I didn’t insult you for “being younger.” You’re the one who mentioned your age. I just find it odd when someone as old as 26 uses that as a sign of their maturity…and does so in ALL CAPS. It’s just…amusing.
            Besides, I didn’t even insult you. I just found your original comment pretty ludicrous and called out what I saw as drivel. If you’re indeed mature, take the criticism to bear and move on. Getting insulted over it is just a waste of time for us both.

            “My mockery of Ted’s age was relevant to my earlier points”
            Ahh.. Ok. I was under the impression that “mocking someone’s age” was nothing more than Ad Hominem. But, I guess if it’s “relevant to an earlier point” it ceases to be a fallacy. Got it.

            “(as I have previously stated, you have not been following the entire conversation)”
            And as I previously stated, I indeed did read the conversation. Believe it or not, people can(and do) read what you say and even then still disagree. Shocking, right?

            “and in defense of someone else claiming I was picking on the youth.”
            No…way. Someone else also called you out for saying ridiculous things about an entire demographic of people? I simply do not believe it. No…not you. You’re above that.

          • oneironauticus | Nov 24, 2013 at 7:13 pm |

            “”Til” is not a word. “Till” with 2 l’s is in fact the correct shorthand spelling of “until.”

            Both are correct. I stand corrected, but I will stick with the old school, “’til”, thank you very much.

            I didn’t read the rest of your reply because “neener, neener” 😛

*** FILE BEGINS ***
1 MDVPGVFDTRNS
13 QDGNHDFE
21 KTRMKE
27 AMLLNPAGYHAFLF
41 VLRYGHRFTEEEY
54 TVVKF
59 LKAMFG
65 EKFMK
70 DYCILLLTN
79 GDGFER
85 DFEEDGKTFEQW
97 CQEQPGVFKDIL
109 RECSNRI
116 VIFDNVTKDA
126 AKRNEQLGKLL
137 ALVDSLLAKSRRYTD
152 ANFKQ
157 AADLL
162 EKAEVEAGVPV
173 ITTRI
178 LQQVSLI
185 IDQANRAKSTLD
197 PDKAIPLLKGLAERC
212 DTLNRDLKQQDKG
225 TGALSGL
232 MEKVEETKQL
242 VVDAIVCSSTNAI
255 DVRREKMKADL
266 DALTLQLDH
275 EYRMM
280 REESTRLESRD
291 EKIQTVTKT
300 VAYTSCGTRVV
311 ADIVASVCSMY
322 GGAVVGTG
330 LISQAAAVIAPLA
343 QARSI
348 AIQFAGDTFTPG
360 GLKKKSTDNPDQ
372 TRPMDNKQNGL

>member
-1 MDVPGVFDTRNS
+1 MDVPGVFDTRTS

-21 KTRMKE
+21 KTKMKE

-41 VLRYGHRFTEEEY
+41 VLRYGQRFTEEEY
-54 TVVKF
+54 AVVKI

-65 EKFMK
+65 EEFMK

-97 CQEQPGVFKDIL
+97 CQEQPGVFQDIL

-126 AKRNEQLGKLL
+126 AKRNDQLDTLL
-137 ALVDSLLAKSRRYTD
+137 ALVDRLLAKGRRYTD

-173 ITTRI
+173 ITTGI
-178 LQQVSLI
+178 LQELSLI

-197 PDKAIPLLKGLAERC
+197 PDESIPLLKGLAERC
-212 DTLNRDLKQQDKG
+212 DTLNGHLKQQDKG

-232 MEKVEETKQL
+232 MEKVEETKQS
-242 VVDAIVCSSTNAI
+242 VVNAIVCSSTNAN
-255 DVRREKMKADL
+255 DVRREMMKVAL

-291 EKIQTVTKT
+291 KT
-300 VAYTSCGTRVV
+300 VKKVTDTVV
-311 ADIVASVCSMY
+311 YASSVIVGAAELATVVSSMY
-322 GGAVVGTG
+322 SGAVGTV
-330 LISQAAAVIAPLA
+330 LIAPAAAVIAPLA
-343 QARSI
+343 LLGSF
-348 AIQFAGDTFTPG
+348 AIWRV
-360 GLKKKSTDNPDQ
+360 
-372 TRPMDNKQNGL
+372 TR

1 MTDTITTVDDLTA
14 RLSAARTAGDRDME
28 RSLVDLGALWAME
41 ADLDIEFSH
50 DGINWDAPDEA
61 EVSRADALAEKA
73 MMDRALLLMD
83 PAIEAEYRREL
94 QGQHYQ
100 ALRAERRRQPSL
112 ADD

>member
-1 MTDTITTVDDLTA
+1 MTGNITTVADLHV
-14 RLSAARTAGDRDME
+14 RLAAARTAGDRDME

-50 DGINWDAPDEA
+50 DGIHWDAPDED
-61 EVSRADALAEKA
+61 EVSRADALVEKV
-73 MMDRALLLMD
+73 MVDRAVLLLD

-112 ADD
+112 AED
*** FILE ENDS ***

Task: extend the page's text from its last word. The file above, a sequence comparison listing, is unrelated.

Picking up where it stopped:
• ’til


          • Look….we got ourselves into a little online flame war.
            I stand guilty for letting myself get agitated.
            I guess I just didn’t agree with a few things you said and it irked me. Sorry if I came across rude. I’d like to think I’m pretty level-headed…but I’m not immune to online arguments…

            As for the 12 year old rape jokes…again, I just don’t agree. I don’t think there’s SO many 12 year olds making rape jokes that it warrants the slightest bit of concern. For one thing, I doubt it’s as common as you say. If you’re 26, I don’t imagine you hang with 12 year olds much. But, if you do…maybe them making rape jokes is merely a way to appear “cool” and edgy to their 26 year old friend. But, even if these jokes are as common as you report…I still don’t think it’s a big deal. Remember when you were 12? I do. I was an idiot till about 23(as far as I can tell). A 12 year old’s mind is full to the brim with “dirty jokes” and crazy ideas. I wouldn’t judge an entire nation’s moral future by a few jokes you once heard a 12 year old say.